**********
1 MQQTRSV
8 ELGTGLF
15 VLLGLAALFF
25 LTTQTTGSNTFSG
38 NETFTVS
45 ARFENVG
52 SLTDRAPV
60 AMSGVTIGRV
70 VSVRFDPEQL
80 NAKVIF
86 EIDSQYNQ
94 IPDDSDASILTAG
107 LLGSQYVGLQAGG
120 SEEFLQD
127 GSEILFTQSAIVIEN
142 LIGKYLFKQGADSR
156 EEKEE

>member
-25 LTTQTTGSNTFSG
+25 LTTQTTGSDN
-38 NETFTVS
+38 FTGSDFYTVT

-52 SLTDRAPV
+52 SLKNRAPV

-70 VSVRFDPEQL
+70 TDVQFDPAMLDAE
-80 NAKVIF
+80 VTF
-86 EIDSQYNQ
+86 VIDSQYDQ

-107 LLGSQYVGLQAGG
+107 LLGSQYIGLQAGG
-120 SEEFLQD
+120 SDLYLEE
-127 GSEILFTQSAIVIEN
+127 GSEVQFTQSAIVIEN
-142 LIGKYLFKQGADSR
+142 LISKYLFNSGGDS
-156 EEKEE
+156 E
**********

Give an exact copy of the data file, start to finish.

1 MQQTRSV
8 ELGTGLF
15 VLLGLAALFF
25 LTTQTTGSNTFSG
38 NETFTVS
45 ARFENVG
52 SLTDRAPV
60 AMSGVTIGRV
70 VSVRFDPEQL
80 NAKVIF
86 EIDSQYNQ
94 IPDDSDASILTAG
107 LLGSQYVGLQAGG
120 SEEFLQD
127 GSEILFTQSAIVIEN
142 LIGKYLFKQGADSR
156 EEKEE

>member
-25 LTTQTTGSNTFSG
+25 LTTQTTGSDN
-38 NETFTVS
+38 FTGSDFYTVT

-52 SLTDRAPV
+52 SLKNRAPV

-70 VSVRFDPEQL
+70 TDVQFDPAMLDAE
-80 NAKVIF
+80 VTF
-86 EIDSQYNQ
+86 VIDSQYDQ

-107 LLGSQYVGLQAGG
+107 LLGSQYIGLQAGG
-120 SEEFLQD
+120 SDLYLEE
-127 GSEILFTQSAIVIEN
+127 GSEVQFTQSAIVIEN
-142 LIGKYLFKQGADSR
+142 LISKYLFNSGGDS
-156 EEKEE
+156 E